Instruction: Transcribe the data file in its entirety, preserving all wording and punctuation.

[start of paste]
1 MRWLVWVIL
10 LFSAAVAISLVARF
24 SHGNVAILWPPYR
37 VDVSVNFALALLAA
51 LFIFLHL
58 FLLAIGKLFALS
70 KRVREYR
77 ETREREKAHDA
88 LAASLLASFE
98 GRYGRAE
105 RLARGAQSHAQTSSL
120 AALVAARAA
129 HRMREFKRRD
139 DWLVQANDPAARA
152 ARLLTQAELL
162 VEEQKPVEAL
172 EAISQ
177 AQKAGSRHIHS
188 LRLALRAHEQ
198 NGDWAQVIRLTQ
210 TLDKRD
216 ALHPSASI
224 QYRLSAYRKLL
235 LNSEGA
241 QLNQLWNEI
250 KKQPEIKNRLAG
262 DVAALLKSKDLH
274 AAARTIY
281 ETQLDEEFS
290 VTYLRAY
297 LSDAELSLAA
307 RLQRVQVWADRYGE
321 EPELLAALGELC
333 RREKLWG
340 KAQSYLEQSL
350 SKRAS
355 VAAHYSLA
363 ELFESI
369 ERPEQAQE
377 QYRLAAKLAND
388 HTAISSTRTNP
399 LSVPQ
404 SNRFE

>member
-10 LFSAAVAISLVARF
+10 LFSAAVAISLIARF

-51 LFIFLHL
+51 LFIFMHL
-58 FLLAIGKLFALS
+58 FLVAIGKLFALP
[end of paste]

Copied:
1 MRWLVWVIL
10 LFSAAVAISLVARF
24 SHGNVAILWPPYR
37 VDVSVNFALALLAA
51 LFIFLHL
58 FLLAIGKLFALS
70 KRVREYR
77 ETREREKAHDA
88 LAASLLASFE
98 GRYGRAE
105 RLARGAQSHAQTSSL
120 AALVAARAA
129 HRMREFKRRD
139 DWLVQANDPAARA
152 ARLLTQAELL
162 VEEQKPVEAL
172 EAISQ
177 AQKAGSRHIHS
188 LRLALRAHEQ
198 NGDWAQVIRLTQ
210 TLDKRD
216 ALHPSASI
224 QYRLSAYRKLL
235 LNSEGA
241 QLNQLWNEI
250 KKQPEIKNRLAG
262 DVAALLKSKDLH
274 AAARTIY
281 ETQLDEEFS
290 VTYLRAY
297 LSDAELSLAA
307 RLQRVQVWADRYGE
321 EPELLAALGELC
333 RREKLWG
340 KAQSYLEQSL
350 SKRAS
355 VAAHYSLA
363 ELFESI
369 ERPEQAQE
377 QYRLAAKLAND
388 HTAISSTRTNP
399 LSVPQ
404 SNRFE

>member
-10 LFSAAVAISLVARF
+10 LFSAAVAISLIARF

-51 LFIFLHL
+51 LFIFMHL
-58 FLLAIGKLFALS
+58 FLVAIGKLFALP